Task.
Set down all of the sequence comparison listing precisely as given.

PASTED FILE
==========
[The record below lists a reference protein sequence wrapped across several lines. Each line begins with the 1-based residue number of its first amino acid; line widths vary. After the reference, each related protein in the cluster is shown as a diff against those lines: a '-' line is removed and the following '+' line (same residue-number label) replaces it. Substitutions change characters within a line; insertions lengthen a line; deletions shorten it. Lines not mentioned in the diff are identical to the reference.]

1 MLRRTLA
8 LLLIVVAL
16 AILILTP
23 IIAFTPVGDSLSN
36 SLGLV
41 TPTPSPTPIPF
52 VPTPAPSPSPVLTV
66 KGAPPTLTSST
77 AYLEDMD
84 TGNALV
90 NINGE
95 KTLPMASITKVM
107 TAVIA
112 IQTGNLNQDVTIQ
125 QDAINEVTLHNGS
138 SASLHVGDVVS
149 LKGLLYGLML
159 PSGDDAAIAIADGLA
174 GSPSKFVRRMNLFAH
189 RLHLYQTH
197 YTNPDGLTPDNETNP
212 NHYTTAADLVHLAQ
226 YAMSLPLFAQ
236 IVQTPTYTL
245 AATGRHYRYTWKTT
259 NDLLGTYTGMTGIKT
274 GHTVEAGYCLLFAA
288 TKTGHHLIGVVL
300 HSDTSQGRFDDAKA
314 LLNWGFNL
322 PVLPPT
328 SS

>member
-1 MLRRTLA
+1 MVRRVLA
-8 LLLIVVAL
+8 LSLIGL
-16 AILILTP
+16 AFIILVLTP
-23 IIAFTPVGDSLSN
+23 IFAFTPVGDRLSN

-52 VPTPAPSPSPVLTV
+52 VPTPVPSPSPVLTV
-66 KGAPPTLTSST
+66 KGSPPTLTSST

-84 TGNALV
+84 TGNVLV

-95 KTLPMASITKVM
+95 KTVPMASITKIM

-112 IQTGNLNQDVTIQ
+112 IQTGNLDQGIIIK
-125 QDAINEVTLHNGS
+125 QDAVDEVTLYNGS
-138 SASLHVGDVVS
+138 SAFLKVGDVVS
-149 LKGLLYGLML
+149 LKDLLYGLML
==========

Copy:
[The record below lists a reference protein sequence wrapped across several lines. Each line begins with the 1-based residue number of its first amino acid; line widths vary. After the reference, each related protein in the cluster is shown as a diff against those lines: a '-' line is removed and the following '+' line (same residue-number label) replaces it. Substitutions change characters within a line; insertions lengthen a line; deletions shorten it. Lines not mentioned in the diff are identical to the reference.]

1 MLRRTLA
8 LLLIVVAL
16 AILILTP
23 IIAFTPVGDSLSN
36 SLGLV
41 TPTPSPTPIPF
52 VPTPAPSPSPVLTV
66 KGAPPTLTSST
77 AYLEDMD
84 TGNALV
90 NINGE
95 KTLPMASITKVM
107 TAVIA
112 IQTGNLNQDVTIQ
125 QDAINEVTLHNGS
138 SASLHVGDVVS
149 LKGLLYGLML
159 PSGDDAAIAIADGLA
174 GSPSKFVRRMNLFAH
189 RLHLYQTH
197 YTNPDGLTPDNETNP
212 NHYTTAADLVHLAQ
226 YAMSLPLFAQ
236 IVQTPTYTL
245 AATGRHYRYTWKTT
259 NDLLGTYTGMTGIKT
274 GHTVEAGYCLLFAA
288 TKTGHHLIGVVL
300 HSDTSQGRFDDAKA
314 LLNWGFNL
322 PVLPPT
328 SS

>member
-1 MLRRTLA
+1 MVRRVLA
-8 LLLIVVAL
+8 LSLIGL
-16 AILILTP
+16 AFIILVLTP
-23 IIAFTPVGDSLSN
+23 IFAFTPVGDRLSN

-52 VPTPAPSPSPVLTV
+52 VPTPVPSPSPVLTV
-66 KGAPPTLTSST
+66 KGSPPTLTSST

-84 TGNALV
+84 TGNVLV

-95 KTLPMASITKVM
+95 KTVPMASITKIM

-112 IQTGNLNQDVTIQ
+112 IQTGNLDQGIIIK
-125 QDAINEVTLHNGS
+125 QDAVDEVTLYNGS
-138 SASLHVGDVVS
+138 SAFLKVGDVVS
-149 LKGLLYGLML
+149 LKDLLYGLML